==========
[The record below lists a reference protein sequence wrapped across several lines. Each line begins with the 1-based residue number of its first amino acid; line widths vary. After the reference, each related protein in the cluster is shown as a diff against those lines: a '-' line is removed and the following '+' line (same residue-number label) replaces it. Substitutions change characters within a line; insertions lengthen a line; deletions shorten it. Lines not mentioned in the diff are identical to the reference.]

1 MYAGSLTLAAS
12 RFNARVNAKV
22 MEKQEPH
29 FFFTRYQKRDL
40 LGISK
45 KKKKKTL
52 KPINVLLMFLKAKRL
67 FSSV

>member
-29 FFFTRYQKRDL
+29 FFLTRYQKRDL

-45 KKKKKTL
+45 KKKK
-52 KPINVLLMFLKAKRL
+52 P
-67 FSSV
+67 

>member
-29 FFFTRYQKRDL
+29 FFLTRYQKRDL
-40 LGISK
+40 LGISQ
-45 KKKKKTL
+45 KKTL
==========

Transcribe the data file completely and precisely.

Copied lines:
[The record below lists a reference protein sequence wrapped across several lines. Each line begins with the 1-based residue number of its first amino acid; line widths vary. After the reference, each related protein in the cluster is shown as a diff against those lines: a '-' line is removed and the following '+' line (same residue-number label) replaces it. Substitutions change characters within a line; insertions lengthen a line; deletions shorten it. Lines not mentioned in the diff are identical to the reference.]

1 MYAGSLTLAAS
12 RFNARVNAKV
22 MEKQEPH
29 FFFTRYQKRDL
40 LGISK
45 KKKKKTL
52 KPINVLLMFLKAKRL
67 FSSV

>member
-29 FFFTRYQKRDL
+29 FFLTRYQKRDL

-45 KKKKKTL
+45 KKKK
-52 KPINVLLMFLKAKRL
+52 P
-67 FSSV
+67 

>member
-29 FFFTRYQKRDL
+29 FFLTRYQKRDL
-40 LGISK
+40 LGISQ
-45 KKKKKTL
+45 KKTL